Living with known mental illness can be exhausting. I don’t mean this in a dramatic way, or to make it comparable to living with other known conditions. I literally mean it can be exhausting. I get tired a lot because I spend a ton of physical energy on managing my depression and anxiety. Once you recognize how your mental illness can manifest itself, you can exert a lot of energy toward minimizing those feelings or situations. These situations can leave you physically, mentally and emotionally drained, which is frustrating. But I’ve learned that being resilient against mental illness not only goes a long way toward wellness, but it can help you manage living with mental illness in the long run.
Before I continue, I want to make it clear that I’m not trying to gloss over the exhausting parts of living with known mental illness. There can be many challenges to living with mental illness, and they can be extremely different depending on the condition and the person living with them.
Today, I’m focusing on how we feel when we’re tired. And I don’t mean I want to go to sleep tired. Living with a known mental illness can leave you exhausted from managing and fighting off symptoms all day long, and it can be hard to recover from. Resiliency might sound like a catch-all to not let mental illness ‘get you down’, but if you handle those times in an intentional way, you can create a healthier approach going forward.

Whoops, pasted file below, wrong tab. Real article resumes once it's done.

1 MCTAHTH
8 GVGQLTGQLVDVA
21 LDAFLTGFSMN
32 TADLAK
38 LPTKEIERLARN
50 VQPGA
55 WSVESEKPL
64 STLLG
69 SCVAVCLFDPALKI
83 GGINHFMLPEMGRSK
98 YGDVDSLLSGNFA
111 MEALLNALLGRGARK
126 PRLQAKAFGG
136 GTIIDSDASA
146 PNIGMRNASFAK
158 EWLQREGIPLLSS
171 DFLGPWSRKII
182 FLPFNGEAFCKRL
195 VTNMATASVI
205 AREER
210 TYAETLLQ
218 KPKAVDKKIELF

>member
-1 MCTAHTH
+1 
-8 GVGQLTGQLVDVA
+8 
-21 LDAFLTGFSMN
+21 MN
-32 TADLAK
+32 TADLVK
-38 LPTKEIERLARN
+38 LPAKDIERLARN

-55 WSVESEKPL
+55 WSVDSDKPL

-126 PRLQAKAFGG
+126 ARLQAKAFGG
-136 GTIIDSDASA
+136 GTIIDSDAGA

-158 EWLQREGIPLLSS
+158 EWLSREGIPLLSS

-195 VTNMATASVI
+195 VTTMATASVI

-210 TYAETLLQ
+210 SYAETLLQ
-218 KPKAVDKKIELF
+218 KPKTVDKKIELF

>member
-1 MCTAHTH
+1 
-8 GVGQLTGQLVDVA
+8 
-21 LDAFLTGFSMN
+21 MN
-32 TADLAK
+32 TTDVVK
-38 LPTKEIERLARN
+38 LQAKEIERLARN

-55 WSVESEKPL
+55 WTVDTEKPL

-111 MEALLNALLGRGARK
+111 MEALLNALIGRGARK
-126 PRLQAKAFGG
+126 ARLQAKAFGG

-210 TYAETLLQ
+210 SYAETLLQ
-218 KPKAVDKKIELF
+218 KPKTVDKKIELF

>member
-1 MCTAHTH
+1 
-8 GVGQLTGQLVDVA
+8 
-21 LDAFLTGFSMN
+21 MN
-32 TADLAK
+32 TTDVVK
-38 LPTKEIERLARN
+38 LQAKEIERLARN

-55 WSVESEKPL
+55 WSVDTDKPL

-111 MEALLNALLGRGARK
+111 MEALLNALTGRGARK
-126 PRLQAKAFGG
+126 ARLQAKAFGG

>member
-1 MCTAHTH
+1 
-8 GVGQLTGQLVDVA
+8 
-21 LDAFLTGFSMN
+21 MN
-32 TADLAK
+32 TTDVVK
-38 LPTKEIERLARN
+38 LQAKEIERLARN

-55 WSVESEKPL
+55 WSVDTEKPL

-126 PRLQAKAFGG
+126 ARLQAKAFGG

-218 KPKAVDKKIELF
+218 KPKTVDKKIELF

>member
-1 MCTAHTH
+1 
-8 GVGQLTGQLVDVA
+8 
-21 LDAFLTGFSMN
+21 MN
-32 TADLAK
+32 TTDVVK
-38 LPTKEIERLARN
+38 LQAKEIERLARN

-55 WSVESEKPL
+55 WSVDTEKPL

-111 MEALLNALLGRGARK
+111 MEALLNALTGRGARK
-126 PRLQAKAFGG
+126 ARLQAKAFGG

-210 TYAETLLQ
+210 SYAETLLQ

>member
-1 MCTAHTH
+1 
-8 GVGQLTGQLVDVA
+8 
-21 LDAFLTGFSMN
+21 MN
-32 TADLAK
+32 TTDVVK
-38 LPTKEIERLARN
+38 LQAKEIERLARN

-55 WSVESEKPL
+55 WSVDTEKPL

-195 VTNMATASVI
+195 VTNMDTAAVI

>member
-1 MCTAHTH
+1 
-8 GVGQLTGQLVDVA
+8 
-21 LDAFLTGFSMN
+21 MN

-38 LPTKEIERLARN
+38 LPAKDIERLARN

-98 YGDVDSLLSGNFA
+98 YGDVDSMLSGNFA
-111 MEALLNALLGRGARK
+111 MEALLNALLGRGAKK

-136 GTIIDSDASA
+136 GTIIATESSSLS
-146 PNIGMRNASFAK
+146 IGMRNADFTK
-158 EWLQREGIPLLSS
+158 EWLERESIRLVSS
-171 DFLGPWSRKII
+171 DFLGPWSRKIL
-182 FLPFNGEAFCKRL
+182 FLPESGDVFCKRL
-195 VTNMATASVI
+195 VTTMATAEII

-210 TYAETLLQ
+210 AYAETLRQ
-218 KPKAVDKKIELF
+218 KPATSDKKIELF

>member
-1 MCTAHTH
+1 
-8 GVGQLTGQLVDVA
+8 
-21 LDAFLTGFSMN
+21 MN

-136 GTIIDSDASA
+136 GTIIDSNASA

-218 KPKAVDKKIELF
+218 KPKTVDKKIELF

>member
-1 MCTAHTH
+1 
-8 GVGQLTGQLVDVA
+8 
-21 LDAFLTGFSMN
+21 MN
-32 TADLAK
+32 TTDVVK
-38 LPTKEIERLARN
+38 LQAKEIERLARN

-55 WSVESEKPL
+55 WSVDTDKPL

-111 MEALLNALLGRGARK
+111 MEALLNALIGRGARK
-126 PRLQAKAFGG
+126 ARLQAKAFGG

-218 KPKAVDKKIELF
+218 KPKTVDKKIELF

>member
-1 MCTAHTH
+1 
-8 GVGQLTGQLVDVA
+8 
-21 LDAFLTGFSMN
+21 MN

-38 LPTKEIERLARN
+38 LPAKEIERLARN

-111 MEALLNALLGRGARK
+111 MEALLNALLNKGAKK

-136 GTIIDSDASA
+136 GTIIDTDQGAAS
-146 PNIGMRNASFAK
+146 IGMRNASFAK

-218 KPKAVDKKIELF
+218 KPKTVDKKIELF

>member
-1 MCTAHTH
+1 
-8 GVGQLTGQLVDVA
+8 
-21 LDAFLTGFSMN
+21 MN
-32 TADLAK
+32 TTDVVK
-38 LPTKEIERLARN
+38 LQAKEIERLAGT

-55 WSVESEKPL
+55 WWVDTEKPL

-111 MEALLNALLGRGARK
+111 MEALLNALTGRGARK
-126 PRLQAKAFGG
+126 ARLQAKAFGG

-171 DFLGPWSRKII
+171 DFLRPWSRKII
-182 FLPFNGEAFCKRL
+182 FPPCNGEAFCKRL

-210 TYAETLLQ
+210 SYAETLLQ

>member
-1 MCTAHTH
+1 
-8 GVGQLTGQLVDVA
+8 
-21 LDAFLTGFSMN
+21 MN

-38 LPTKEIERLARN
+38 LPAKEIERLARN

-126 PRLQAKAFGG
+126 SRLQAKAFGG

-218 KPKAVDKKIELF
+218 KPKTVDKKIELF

As an example, I experience anxiety/panic attacks and crying spells on a semi-regular basis. Depending on the severity of the situation, I usually need some time to decompress and clear my head. It takes time, space and energy to do this, and rushing through that process is often damaging for me. For me, being resilient against mental illness means finding healthy ways to slow down my heart rate, manage my breathing and get back to center.
Fighting off anxiety attacks and crying spells is tiring. Trying to manage my symptoms of mental illness in real time is also exhausting. But a resilient mindset means that you’re not just focused on the immediate moment, but making sure you’re okay in the long run. And I’ll be honest – sometimes it means that instead of fighting off that pain, I make sure I’m in a space where I can just feel what I need to feel in a healthy and safe way. Does it make those moments any less painful? Not really. But my focus is to get what I need, not what I want, which is the center of my resilient mindset.
I don’t mind hearing about the ‘bend, dont break’ attitude surrounding mental health. If people are finding healthy ways to live that work for them, the more power to you! But I don’t know if everyone knows just how much you can bend before you break. People who live with mental illness bend constantly, and it’s helpful to find more ways to do that as we go about our lives. Resilience appears in many different ways, and learning resilience against mental illness goes a long way toward a healthier life.